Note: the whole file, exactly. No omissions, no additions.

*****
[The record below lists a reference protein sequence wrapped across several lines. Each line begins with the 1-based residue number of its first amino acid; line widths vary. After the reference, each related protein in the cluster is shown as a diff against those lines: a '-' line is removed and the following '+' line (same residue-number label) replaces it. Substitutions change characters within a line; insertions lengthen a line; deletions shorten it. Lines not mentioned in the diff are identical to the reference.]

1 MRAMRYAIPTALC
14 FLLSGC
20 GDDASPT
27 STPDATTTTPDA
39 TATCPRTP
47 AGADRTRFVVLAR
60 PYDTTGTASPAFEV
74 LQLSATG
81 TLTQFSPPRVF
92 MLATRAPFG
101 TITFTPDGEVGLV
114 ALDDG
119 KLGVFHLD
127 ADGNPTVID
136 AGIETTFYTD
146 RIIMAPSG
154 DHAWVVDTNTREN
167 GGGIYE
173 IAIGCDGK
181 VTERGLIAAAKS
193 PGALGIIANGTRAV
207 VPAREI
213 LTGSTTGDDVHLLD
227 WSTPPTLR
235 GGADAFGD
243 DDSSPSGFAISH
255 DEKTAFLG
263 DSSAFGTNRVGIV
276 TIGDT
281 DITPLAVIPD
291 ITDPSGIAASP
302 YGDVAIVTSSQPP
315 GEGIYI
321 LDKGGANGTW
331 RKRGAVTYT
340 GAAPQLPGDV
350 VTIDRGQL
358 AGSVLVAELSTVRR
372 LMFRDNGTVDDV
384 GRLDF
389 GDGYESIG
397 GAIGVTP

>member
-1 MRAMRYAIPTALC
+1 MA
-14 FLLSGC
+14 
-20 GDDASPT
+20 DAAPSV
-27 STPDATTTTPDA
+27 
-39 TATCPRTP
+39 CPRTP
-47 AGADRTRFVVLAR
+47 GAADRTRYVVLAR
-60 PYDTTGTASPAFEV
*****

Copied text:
[The record below lists a reference protein sequence wrapped across several lines. Each line begins with the 1-based residue number of its first amino acid; line widths vary. After the reference, each related protein in the cluster is shown as a diff against those lines: a '-' line is removed and the following '+' line (same residue-number label) replaces it. Substitutions change characters within a line; insertions lengthen a line; deletions shorten it. Lines not mentioned in the diff are identical to the reference.]

1 MRAMRYAIPTALC
14 FLLSGC
20 GDDASPT
27 STPDATTTTPDA
39 TATCPRTP
47 AGADRTRFVVLAR
60 PYDTTGTASPAFEV
74 LQLSATG
81 TLTQFSPPRVF
92 MLATRAPFG
101 TITFTPDGEVGLV
114 ALDDG
119 KLGVFHLD
127 ADGNPTVID
136 AGIETTFYTD
146 RIIMAPSG
154 DHAWVVDTNTREN
167 GGGIYE
173 IAIGCDGK
181 VTERGLIAAAKS
193 PGALGIIANGTRAV
207 VPAREI
213 LTGSTTGDDVHLLD
227 WSTPPTLR
235 GGADAFGD
243 DDSSPSGFAISH
255 DEKTAFLG
263 DSSAFGTNRVGIV
276 TIGDT
281 DITPLAVIPD
291 ITDPSGIAASP
302 YGDVAIVTSSQPP
315 GEGIYI
321 LDKGGANGTW
331 RKRGAVTYT
340 GAAPQLPGDV
350 VTIDRGQL
358 AGSVLVAELSTVRR
372 LMFRDNGTVDDV
384 GRLDF
389 GDGYESIG
397 GAIGVTP

>member
-1 MRAMRYAIPTALC
+1 MA
-14 FLLSGC
+14 
-20 GDDASPT
+20 DAAPSV
-27 STPDATTTTPDA
+27 
-39 TATCPRTP
+39 CPRTP
-47 AGADRTRFVVLAR
+47 GAADRTRYVVLAR
-60 PYDTTGTASPAFEV